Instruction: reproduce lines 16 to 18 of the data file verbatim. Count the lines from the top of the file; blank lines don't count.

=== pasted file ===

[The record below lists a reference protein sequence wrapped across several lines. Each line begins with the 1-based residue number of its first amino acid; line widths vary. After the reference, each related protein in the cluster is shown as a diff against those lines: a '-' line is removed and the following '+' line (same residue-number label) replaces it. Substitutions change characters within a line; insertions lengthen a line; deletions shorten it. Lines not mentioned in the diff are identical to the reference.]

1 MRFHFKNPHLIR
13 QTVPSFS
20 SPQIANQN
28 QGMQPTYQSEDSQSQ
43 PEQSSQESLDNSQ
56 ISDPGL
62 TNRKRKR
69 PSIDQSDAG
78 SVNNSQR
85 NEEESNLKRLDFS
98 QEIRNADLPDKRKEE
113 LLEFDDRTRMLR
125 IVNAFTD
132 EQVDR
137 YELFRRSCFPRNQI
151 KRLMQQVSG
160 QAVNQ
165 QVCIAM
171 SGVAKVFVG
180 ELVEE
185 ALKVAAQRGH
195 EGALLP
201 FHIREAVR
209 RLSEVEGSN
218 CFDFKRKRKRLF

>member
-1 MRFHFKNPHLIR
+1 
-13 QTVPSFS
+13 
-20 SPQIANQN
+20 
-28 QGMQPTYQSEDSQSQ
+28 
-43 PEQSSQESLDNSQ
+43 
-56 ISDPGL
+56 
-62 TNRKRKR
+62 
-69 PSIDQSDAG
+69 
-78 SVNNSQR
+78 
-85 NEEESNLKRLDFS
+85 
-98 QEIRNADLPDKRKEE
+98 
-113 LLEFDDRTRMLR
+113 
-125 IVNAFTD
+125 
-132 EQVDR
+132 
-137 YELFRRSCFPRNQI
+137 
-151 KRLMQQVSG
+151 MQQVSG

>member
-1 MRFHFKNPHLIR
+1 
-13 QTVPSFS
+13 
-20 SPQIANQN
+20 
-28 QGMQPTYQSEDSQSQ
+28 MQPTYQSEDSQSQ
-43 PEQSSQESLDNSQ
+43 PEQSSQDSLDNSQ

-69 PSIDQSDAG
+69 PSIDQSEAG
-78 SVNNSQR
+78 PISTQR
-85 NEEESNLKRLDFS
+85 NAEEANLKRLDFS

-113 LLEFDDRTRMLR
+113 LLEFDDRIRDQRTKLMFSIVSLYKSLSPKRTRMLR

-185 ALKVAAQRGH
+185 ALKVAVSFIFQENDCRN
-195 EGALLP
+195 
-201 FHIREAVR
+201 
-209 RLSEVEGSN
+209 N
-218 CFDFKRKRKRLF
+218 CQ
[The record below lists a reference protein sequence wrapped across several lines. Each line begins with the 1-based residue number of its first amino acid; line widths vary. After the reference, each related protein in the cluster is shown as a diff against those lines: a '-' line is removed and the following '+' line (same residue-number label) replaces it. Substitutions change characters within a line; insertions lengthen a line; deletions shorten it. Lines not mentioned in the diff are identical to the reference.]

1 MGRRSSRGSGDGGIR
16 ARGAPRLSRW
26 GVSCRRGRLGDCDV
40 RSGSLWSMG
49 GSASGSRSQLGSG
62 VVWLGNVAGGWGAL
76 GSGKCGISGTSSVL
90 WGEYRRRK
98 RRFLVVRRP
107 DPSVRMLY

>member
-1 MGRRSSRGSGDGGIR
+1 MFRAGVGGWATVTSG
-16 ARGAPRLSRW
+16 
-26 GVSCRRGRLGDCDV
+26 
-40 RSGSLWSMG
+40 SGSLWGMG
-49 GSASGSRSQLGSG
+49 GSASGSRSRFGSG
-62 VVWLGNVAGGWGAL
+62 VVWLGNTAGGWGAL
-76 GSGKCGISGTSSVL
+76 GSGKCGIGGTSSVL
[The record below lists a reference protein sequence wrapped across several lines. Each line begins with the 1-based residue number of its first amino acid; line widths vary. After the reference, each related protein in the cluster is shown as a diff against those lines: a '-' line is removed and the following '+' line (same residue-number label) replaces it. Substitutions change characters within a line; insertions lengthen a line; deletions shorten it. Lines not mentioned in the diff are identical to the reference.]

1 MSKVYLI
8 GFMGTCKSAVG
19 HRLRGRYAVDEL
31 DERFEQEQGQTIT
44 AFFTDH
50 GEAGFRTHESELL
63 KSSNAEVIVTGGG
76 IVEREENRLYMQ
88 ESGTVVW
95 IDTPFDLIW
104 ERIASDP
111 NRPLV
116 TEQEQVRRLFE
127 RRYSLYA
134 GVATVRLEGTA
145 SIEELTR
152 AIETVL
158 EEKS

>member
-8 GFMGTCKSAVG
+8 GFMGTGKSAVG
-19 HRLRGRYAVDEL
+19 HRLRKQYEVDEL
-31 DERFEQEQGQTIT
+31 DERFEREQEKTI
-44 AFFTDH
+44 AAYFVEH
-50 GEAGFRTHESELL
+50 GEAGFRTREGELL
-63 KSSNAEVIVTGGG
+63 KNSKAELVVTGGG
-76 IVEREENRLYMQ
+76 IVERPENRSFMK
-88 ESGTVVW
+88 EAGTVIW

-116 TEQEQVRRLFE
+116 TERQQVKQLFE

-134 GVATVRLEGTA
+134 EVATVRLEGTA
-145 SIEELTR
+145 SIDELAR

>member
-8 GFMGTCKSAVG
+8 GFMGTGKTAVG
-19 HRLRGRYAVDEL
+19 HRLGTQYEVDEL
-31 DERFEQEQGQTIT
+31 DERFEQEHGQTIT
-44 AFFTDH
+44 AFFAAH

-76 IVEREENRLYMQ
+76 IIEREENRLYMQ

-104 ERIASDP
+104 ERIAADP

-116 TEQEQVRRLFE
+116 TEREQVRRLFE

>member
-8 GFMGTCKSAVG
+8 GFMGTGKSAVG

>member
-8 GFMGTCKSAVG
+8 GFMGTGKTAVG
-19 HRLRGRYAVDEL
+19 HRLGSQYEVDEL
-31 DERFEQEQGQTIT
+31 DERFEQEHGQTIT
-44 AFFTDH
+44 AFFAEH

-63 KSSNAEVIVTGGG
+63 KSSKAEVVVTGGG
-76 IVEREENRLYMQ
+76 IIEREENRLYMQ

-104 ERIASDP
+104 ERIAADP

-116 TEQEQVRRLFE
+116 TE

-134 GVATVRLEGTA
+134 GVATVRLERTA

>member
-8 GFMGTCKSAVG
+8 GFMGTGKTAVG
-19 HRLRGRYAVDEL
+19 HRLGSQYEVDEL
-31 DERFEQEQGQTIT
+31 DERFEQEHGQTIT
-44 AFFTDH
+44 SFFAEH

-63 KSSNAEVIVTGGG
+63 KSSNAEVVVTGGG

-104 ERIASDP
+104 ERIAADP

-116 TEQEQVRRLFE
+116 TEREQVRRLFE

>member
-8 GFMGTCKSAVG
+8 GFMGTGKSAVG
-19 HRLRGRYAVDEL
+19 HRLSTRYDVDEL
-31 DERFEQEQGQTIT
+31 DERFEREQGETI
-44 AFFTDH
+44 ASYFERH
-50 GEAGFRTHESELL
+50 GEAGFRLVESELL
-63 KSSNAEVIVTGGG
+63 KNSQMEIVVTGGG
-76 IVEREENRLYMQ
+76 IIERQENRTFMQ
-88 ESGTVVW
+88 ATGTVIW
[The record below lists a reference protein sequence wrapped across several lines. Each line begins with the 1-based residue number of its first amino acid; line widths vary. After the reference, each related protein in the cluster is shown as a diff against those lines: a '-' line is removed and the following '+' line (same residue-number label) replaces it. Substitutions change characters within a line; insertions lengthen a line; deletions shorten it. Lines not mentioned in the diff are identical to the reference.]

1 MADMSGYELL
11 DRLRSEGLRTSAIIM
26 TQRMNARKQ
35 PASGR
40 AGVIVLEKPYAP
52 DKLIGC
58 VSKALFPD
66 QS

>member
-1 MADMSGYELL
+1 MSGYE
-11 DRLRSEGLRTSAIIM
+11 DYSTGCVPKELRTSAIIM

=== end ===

137 YELFRRSCFPRNQI
151 KRLMQQVSG
160 QAVNQ